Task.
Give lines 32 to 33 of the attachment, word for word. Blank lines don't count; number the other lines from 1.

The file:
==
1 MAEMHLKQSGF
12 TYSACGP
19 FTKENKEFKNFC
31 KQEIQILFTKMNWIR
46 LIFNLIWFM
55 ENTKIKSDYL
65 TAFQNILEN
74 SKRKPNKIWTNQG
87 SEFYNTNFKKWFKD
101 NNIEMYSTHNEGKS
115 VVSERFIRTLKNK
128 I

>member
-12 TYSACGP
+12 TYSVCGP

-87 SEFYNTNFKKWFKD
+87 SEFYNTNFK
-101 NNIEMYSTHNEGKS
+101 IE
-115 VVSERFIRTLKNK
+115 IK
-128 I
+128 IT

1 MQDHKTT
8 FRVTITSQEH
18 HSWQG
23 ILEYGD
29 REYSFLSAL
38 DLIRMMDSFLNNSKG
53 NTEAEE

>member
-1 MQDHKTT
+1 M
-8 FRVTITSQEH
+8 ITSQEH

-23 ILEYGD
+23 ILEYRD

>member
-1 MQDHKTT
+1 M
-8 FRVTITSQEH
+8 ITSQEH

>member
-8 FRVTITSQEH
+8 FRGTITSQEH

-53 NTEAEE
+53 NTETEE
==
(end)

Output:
-1 MQDHKTT
+1 M